Is Insurgent's Shatter Reality VR ride the future of film?

Oculus Rift

Now I know what it feels like when Kate Winslet zaps me in the back with a medical probe.

On a cold night last week in New York, an enormous truck – not a van, or a camper, but a vehicle of the sort that normally transports goods across state lines – sat parked on one of the trendier blocks in SoHo. It was the press preview for Insurgent: Shatter Reality, a virtual reality experience for Samsung Gear VR. The four-minute experience will travel around New York City (look for it near the Flatiron building) then hit Navy Pier in Chicago, the Grove in Los Angeles, Pier 39 in San Francisco and South by Southwest in Austin, Texas. It won’t just be of interest to fans of the popular Divergent series (now readying the release of its second film, Insurgent), but also to people who like to stay abreast of new technology.

Truth be told, Insurgent: Shatter Reality isn’t so impressive itself as for what it represents: we will be seeing more and more exhibitions attached to films.

This isn’t the first time the new medium of virtual reality has been used as a marketing tool for a known entertainment property. A 60-second experience “atop the wall” was part of a travelling Game of Thrones exhibit. But to hear the publicists at last night’s event tell it, this is the first that has an actual story. The word “story” is a bit of a stretch, but there is a beginning, middle and end. It goes like this.

First, you strap the headgear to your face. As someone who needs glasses (and needs them badly), I had to crank the eye relief all the way to one side to get the image in focus. It was still a little blurry, but far better than the last time I tried anything similar, which was a helmeted video game, about 10 years ago. You also put on headphones, and since these were a quality pair, not the junky ones I toss in my rucksack, I soon found myself in total silence and darkness.

Kate Winslet and some guy I didn’t recognise appear in a futuristic room. They are talking to me, but I’m not paying attention because I’m busy moving my head around. If you turn away from Kate, you hear her but don’t see her. Hey, this is really neat! Is this really a 360-degree experience? Indeed it is.

I turn all the way around and look behind me to see the back wall. I look up to see the ceiling. I look down and see “my” legs, and wow! I’ve been on a diet! Man, I haven’t looked this trim in ages. I love virtual reality!

So, Kate and her friend – who, if my memory of the quite unimpressive Divergent serves me, are the heads of the evil, cerebral Erudite faction. You, by which I mean me (by which I also mean the protagonist Tris, played by Shailene Woodley), are a Divergent (aha!), meaning you fit into no clan, but your sympathies lie with the rugged, do-it-yourselfers in Dauntless because they jump on and off trains like every day is the opening to West Side Story.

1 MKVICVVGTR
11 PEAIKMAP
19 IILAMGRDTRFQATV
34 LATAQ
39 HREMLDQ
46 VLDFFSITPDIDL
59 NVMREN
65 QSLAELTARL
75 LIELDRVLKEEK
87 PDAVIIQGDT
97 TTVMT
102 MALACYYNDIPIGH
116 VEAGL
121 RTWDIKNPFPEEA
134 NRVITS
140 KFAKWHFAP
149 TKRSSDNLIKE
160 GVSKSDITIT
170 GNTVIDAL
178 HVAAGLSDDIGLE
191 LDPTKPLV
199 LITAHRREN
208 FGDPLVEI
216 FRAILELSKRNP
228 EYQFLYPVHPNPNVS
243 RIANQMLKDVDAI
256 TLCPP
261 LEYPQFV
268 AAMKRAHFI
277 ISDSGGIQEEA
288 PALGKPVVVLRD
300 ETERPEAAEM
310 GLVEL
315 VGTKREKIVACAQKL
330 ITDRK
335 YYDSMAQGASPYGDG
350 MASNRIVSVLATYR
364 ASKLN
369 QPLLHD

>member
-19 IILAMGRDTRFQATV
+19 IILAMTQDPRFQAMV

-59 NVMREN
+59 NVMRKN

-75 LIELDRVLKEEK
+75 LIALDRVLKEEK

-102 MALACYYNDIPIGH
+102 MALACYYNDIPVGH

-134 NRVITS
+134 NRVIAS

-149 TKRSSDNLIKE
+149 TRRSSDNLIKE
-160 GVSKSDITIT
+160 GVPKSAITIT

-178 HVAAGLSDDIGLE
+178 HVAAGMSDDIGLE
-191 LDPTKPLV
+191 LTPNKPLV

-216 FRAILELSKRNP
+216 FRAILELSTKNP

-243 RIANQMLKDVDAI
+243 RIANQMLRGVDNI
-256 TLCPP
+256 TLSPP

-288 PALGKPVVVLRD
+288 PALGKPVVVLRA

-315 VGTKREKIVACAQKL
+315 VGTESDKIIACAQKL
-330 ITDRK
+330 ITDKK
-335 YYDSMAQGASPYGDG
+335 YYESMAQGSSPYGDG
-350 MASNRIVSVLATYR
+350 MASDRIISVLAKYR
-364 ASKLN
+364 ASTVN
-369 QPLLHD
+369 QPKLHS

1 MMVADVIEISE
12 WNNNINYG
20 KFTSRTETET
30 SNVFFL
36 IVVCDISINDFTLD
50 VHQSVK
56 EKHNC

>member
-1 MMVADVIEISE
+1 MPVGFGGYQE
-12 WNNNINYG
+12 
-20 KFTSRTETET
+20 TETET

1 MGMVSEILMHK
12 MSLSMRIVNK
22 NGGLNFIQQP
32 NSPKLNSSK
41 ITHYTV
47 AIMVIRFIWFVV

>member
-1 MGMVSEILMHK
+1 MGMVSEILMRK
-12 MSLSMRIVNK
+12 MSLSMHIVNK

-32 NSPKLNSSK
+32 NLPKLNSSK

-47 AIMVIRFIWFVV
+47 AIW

Anyway, Kate hooks you up to the machine, which means these plugs fly in your face and reach around to your back and then the chair vibrates at pressure points. I gasped and giggled. All this high-end technology and still nothing beats an old William Castle gag.

You are then set to three tests. First, you sit perched on a high building as Mekhi Phifer sends digital birds flying towards you. In the “real world”, air is lightly blasted in your face. I didn’t see any hoses when I sat down, but I’m pretty sure this was part of the show, not just some joker breathing on me. You do a thing where you zoom down the side of the building (whoooooaaaaaaa!), and then, after Miles Teller talks to you for a while (again, didn’t really pay attention – was more interested in swerving my head around and looking at the digital space), a train comes and smashes into you.

Kate Winslet comes back to (I think) congratulate you for being brave. I apologise for being vague. It all went by so very quickly and Lionsgate Films had given me a few glasses of wine before strapping me down, while the headgear made taking notes impossible. I don’t think even the most ardent fan of Veronica Roth’s novels will be into this for the plot points.

At four minutes and no charge (to the public, as well as press), I absolutely recommend it. But is virtual reality truly the next great art form? Ikrima Elhassan and Cory Strassburger, the filmmakers/programmers from Kite & Lightning, certainly think so. They are two of virtual reality’s leading “experience creators”, as they half-jokingly call themselves, and they are very bullish about their company’s future. A movie tie-in gig like this is a great way, they say, to continue working on original content that they and others will soon be bringing direct to consumers.

“In five years?” I ask. “More like one year!” Elhassan claimed.

The three major platforms, Oculus Rift (owned by Facebook), Google Cardboard and Samsung Gear VR are about to become ubiquitous, and soon you will be able to rent or buy experiences, such as Kite & Lightning’s short Sensa Pezo, like any other piece of downloadable content.

“As with any new media,” Elhassan continued, “we first think of it in relation to the old. But soon we’ll have stories that can only be done in VR. Interactivity and response, that will be huge.”

“There are so many crazy experiences we want to do, but, you know, we’re not all king of a country,” Strassburger says. “With VR you can suddenly be in Cirque du Soleil.”

The pair were quick to say that they were not actively pitching Cirque du Soleil, nor would they dish on which upcoming movies would have similar marketing tie-ins. But common wisdom in the room was “it’s happening”.

My colleagues and I were spitballing what the inevitable Star Wars experience would be like. All agreed that so long as you get to be Chewbacca, it can be anything.

Powered by article was written by Jordan Hoffman, for on Monday 2nd March 2015 20.52 Europe/ © Guardian News and Media Limited 2010